Barcode readers are a crucial device today and are commonly used in various aspects of life. From airports to shopping, scanning a barcode is effortlessly getting things done. However, there was a time when this device that we use every day was considered a future technology. Like the disruptive technologies that amaze humans today, barcode readers were the same before 1952, when the first barcode was created. So, here is a quick walk down the history.
The first barcode
The patent for the first barcode was filed in 1952 and was issued in the same year. The barcode consisted of a bull’s eye image made of concentric circles. It wasn’t anything like the barcodes that we see today. One point to note is that before the barcode system, the grocery store bill, airport check-ins, counting inventory, etc., all had to be done manually! One can easily imagine how time-consuming it used to be with no guarantee of accuracy. Although the first barcode was created in 1952, the first barcode system came around in the 1970s and, these systems became popular in public sectors to make life easier.
Inventing the first barcode and barcode reader system
Barcodes without a device to read them would be of no use. In the 1940s, the Philadelphia grocery chain reached out to Drexel’s teacher named Norman Joseph Woodland. They wanted him to develop a digital system to read out the product information during check out to cut billing time. Norman researched for two years as he experimented with various data collection methods till he found a functional one. He used Morse code to create the barcode, which had dots and dashes. It had extended lines and symbols to make a linear structure.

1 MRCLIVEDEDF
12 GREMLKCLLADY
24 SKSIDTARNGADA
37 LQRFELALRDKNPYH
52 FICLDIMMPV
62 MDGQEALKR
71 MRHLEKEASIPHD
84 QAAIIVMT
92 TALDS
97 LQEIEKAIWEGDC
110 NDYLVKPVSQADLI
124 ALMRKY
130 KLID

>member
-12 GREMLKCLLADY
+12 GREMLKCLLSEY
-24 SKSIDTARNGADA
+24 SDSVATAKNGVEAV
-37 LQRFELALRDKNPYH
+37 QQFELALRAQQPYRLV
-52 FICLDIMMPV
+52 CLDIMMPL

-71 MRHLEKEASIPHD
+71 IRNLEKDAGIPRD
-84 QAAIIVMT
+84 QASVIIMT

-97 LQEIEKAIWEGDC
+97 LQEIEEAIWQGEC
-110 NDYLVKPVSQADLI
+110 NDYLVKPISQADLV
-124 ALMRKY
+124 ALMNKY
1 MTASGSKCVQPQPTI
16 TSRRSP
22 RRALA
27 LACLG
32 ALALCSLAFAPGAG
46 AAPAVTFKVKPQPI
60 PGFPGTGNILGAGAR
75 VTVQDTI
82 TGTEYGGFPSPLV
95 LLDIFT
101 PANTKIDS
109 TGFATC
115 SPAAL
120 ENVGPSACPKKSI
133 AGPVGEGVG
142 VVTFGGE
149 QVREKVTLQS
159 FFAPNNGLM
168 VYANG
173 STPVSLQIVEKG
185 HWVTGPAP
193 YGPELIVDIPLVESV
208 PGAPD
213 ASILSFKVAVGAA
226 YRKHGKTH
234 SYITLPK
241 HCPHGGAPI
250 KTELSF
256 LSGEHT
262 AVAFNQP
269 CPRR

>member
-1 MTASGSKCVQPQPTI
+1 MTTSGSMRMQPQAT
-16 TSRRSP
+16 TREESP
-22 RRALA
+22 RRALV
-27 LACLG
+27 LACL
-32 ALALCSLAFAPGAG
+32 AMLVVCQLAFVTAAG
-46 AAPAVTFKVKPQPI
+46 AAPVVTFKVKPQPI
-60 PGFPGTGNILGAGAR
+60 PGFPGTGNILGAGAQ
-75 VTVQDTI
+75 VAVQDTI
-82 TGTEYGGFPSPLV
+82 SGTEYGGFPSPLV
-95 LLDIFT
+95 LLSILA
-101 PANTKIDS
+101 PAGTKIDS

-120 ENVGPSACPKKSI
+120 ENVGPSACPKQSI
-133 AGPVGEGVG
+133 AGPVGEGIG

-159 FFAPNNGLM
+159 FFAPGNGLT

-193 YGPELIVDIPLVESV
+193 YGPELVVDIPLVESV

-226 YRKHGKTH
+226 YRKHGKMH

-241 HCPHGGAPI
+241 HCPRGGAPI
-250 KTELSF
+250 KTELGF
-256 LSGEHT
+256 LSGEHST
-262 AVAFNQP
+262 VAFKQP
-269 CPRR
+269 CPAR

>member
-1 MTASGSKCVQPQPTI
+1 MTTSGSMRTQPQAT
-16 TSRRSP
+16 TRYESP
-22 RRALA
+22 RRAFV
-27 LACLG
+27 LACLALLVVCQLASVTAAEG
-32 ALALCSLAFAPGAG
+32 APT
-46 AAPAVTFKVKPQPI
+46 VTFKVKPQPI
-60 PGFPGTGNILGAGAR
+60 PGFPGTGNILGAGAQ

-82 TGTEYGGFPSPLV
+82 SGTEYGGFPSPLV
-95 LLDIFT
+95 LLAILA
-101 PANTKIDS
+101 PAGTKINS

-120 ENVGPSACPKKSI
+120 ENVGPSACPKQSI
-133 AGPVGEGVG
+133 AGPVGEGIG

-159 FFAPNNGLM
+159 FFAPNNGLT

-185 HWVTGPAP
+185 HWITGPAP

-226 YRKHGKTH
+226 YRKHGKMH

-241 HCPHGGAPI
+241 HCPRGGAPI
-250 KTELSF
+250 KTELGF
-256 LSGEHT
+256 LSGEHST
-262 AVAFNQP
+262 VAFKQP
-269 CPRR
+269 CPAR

For the barcode reader, he took inspiration from a device from the sound system of the Lee de Forest movies. The device converted the reflected light into numbers which were very innovative for that time.
Grocery stores were the first public to figure out that they needed a digital system to keep track of inventory and sales. They incorporated the punch card system, but it was expensive to use during The Great Depression. Marsh Supermarket in Ohio was the first one to install the prototype barcode scanning system. After it was successful, more and more grocery chains started doing the same.
A barcode scanning system is advantageous as it saves time and increases the productivity of the check-out system. The customers don’t have to stand in line for long during billing and, cashiers don’t need to toil hard.